Having grown up on the Prairies, first in Texas, then in Saskatchewan, I’ve seen, my whole life, the patches of white where nothing grows, out in the middle of the fields. And like most other Prairie folk, I’ve tended to call them “alkali.”
Fact is, though, that most of them, at least in Saskatchewan, aren’t alkaline at all, but saline. True alkaline soils are low in soluble salts, but have a high sodium content and a high pH (over 8.5, which falls between egg whites and ammonia on the alkaline side of the pH ledger).
Saline soils are those with a lot of soluble salts in them, and although estimates vary widely, it’s generally agreed that several million acres of Saskatchewan soil are affected by salinity to some degree, with some 600,000 acres within the cultivated area of the province so badly affected they have zero productivity.
Saline soil makes life difficult for plants because it deprives them of water. In ordinary soil, salt in the sap in plant roots draws water (and dissolved nutrients) into the plant via osmotic pressure. When the water in the soil is also salty, that pressure is reduced and water doesn’t flow into the root, slowly starving the plant. In addition, sodium can build up in the plant’s leaves, interfering with photosynthesis and other important processes.
Saline soils are bad news wherever they occur, and they occur everywhere: it’s estimated that more than 20 per cent of the world’s agricultural soils are affected. They’re a particular problem in the wheat-growing areas of Australia, which is the world’s second-largest wheat exporter after the United States. (What, you thought that was Canada? No, we actually rank fourth, behind Russia, and just ahead of the European Union.)
The gene pool of modern wheat is rather narrow, thanks to domestication and breeding over the years, which has made it vulnerable to environmental stress. Durum wheat, which is used for pasta, among other food products, is particularly susceptible to soil salinity.
But now researchers at CSIRO Plant Industry in Clayton South, in the Australian province of Victoria, have successfully bred salt tolerance into a variety of durum wheat so effectively that it shows an improved grain yield of 25 per cent on salty soils.
And even if you’re dead-set against genetically modified wheat, you needn’t throw up your hands in horror: this improved variety was created using non-GM crop-breeding techniques. Not only that, but the scientists at the University of Adelaide’s Waite Research Institute are digging deeper into the plant to discover exactly how salt tolerance works genetically.
It all comes down to a salt-tolerant gene (TmHKT1;5-A, if you must know) which produces a protein that removes the sodium from the cells lining the xylem, the “pipes” that move water from the plant’s roots to its leaves.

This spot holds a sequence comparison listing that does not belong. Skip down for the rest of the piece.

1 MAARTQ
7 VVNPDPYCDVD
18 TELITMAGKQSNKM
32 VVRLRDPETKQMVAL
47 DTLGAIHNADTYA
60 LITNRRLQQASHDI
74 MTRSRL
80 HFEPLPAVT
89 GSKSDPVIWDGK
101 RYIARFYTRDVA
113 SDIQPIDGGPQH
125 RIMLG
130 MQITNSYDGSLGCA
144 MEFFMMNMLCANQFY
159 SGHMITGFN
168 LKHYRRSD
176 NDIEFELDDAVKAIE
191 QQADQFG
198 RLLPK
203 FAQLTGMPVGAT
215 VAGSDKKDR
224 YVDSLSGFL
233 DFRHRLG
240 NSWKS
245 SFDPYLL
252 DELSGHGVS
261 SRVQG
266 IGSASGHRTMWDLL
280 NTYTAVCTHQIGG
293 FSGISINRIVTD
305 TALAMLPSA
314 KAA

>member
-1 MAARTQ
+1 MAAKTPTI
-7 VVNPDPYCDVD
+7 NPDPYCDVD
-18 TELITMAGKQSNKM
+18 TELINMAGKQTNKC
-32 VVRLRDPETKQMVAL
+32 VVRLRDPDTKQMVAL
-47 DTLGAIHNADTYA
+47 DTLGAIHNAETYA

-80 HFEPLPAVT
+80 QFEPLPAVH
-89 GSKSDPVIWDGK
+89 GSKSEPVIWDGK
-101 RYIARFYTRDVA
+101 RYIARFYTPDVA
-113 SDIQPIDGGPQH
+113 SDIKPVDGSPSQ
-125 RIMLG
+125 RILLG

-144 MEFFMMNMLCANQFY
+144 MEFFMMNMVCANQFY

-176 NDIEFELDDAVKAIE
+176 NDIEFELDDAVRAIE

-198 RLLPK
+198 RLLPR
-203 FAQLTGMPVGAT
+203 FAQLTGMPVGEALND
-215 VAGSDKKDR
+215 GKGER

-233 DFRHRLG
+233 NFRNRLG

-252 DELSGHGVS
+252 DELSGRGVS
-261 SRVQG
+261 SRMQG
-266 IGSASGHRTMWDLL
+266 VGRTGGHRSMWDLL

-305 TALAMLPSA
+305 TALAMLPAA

The gene was discovered in an ancestral cousin of modern-day wheat called Triticum monococcum (as a Star Trek geek, I wish it was called quadrotriticale, but alas . . .). Through a selective breeding process, they were able to introduce that gene into a variety of durum. In field trials at a variety of sites across Australia, not only did the new salt-tolerant durum outperform its parent under salty conditions by up to 25 per cent, it performed the same as its parent under normal conditions.
“This is very important to farmers, because it means they would only need to plan one type of seed in a paddock that may have some salty sections,” points out Richard James, lead author of the CSIRO Plant Industry study, which was published last week in Nature Biotechnology.
The new version of durum will now be used by the Australian Durum Wheat Improvement Program to see what the impact will be of incorporating it into recently developed varieties as a breeding line.
That means new varieties of salt-tolerant durum wheat could soon be available commercially — and since it was created through a non-GM breeding process, it can be planted without any of the restrictions sometimes placed on GM varieties.
Nor is salt-tolerant durum the end of the road for the research. The scientists have already bred the salt-tolerance gene into the kind of wheat used to make bread. It, too, is currently undergoing field trials.
The world population continues to grow, and that means a growing demand for food . . . which could make salt-tolerant varieties of wheat immensely valuable in the decades to come: not just in Australia, but right here at home.
Edward Willett is an award-winning writer of fiction and non-fiction from Regina. His latest book is the adult fantasy novel Magebane (DAW Books), written under the name Lee Arthur Chane. Email comments or questions to email@example.com. Visit Ed on the web at www.edwardwillett.co